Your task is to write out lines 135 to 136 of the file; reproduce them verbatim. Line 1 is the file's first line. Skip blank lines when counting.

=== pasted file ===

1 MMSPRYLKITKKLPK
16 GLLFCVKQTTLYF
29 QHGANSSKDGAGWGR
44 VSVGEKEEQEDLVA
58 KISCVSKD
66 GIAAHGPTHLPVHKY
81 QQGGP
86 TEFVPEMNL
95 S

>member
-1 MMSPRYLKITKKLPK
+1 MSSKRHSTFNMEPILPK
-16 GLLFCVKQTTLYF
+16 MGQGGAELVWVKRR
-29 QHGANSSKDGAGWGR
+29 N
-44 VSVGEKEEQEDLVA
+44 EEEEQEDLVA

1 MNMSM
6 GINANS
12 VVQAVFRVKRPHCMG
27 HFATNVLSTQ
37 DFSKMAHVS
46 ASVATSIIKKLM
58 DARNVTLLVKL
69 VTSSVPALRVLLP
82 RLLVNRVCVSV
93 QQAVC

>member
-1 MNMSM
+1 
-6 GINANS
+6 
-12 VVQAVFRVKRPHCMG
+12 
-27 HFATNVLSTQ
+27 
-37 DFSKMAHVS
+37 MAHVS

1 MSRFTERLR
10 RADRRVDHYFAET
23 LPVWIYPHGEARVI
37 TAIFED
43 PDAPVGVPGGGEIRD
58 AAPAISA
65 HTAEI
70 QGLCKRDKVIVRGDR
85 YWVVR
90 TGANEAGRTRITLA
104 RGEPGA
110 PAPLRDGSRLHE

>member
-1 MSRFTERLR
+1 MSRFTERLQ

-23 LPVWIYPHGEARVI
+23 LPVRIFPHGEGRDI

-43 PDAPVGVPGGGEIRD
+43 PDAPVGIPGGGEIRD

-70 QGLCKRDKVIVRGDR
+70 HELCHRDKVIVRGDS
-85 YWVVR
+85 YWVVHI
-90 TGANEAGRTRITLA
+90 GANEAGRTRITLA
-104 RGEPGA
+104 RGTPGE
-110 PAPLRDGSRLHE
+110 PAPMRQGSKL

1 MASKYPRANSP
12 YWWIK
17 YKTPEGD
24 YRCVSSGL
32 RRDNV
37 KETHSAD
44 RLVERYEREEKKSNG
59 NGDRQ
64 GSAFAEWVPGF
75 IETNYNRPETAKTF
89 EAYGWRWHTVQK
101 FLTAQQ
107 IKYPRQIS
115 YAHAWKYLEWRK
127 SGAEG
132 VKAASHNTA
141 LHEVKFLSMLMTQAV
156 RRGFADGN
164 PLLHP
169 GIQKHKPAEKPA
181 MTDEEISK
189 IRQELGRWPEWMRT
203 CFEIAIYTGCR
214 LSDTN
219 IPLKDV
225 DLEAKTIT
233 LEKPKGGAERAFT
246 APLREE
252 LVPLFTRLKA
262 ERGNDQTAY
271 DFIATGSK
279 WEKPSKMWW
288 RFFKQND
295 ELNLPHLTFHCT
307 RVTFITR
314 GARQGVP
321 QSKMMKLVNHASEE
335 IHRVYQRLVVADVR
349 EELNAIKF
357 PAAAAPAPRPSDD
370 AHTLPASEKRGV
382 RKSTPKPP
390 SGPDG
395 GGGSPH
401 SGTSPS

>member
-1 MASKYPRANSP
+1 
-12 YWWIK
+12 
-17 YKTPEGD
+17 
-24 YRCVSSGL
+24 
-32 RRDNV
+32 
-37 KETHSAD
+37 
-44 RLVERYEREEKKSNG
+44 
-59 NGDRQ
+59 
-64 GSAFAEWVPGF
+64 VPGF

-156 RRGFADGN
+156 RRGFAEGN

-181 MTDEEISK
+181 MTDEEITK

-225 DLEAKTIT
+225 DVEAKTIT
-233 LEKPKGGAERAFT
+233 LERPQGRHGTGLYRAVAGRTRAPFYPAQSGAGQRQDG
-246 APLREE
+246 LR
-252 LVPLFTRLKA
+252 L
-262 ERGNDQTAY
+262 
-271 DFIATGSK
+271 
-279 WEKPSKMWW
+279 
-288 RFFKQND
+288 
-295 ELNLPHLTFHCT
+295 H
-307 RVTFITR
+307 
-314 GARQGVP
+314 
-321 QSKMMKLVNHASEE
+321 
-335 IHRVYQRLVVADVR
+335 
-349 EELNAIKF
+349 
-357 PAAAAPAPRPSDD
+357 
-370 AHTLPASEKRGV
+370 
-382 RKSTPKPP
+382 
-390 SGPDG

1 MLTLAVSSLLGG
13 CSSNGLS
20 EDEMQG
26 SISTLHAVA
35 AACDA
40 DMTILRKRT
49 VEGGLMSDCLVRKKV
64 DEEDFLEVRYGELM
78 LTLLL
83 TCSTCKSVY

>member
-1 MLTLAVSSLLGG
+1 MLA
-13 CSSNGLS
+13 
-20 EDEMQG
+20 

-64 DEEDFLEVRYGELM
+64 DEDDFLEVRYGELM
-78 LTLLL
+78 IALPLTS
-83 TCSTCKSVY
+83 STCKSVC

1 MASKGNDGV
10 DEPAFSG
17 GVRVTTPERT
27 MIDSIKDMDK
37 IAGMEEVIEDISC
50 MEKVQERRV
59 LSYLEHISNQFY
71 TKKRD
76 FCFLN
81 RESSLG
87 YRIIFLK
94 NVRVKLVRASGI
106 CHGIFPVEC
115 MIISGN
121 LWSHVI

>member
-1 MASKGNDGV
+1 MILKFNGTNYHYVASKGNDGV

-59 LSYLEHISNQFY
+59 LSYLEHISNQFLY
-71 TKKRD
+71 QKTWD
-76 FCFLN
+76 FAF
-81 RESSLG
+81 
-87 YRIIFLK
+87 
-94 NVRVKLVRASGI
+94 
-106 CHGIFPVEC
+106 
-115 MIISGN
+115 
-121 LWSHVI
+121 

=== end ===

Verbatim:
-181 MTDEEISK
+181 MTDEEITK